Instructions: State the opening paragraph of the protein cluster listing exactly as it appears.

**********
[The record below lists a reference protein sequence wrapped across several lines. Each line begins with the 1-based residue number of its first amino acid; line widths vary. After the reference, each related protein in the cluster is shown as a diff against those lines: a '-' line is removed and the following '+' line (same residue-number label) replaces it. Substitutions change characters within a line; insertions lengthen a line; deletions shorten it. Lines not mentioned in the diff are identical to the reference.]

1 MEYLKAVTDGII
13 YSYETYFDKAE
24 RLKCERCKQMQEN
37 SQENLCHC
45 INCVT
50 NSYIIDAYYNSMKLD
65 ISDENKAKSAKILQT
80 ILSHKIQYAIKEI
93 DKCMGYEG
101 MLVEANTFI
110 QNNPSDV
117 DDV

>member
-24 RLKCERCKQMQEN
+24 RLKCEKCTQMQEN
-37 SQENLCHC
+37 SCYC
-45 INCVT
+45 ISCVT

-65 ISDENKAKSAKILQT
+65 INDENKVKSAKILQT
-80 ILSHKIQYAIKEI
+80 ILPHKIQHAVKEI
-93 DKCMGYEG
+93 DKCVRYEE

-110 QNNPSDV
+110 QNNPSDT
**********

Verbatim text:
[The record below lists a reference protein sequence wrapped across several lines. Each line begins with the 1-based residue number of its first amino acid; line widths vary. After the reference, each related protein in the cluster is shown as a diff against those lines: a '-' line is removed and the following '+' line (same residue-number label) replaces it. Substitutions change characters within a line; insertions lengthen a line; deletions shorten it. Lines not mentioned in the diff are identical to the reference.]